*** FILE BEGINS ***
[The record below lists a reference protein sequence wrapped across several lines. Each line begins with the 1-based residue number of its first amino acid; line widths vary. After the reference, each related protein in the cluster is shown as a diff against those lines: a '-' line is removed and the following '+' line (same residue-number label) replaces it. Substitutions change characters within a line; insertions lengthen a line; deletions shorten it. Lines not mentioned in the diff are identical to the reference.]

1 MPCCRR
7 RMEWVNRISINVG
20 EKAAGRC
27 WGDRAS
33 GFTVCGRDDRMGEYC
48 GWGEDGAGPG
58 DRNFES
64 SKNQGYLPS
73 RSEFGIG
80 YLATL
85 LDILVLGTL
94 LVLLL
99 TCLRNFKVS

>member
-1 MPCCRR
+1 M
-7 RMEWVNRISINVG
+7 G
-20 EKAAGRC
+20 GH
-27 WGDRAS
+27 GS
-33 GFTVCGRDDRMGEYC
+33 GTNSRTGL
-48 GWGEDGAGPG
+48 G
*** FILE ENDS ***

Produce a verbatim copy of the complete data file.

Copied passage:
[The record below lists a reference protein sequence wrapped across several lines. Each line begins with the 1-based residue number of its first amino acid; line widths vary. After the reference, each related protein in the cluster is shown as a diff against those lines: a '-' line is removed and the following '+' line (same residue-number label) replaces it. Substitutions change characters within a line; insertions lengthen a line; deletions shorten it. Lines not mentioned in the diff are identical to the reference.]

1 MPCCRR
7 RMEWVNRISINVG
20 EKAAGRC
27 WGDRAS
33 GFTVCGRDDRMGEYC
48 GWGEDGAGPG
58 DRNFES
64 SKNQGYLPS
73 RSEFGIG
80 YLATL
85 LDILVLGTL
94 LVLLL
99 TCLRNFKVS

>member
-1 MPCCRR
+1 M
-7 RMEWVNRISINVG
+7 G
-20 EKAAGRC
+20 GH
-27 WGDRAS
+27 GS
-33 GFTVCGRDDRMGEYC
+33 GTNSRTGL
-48 GWGEDGAGPG
+48 G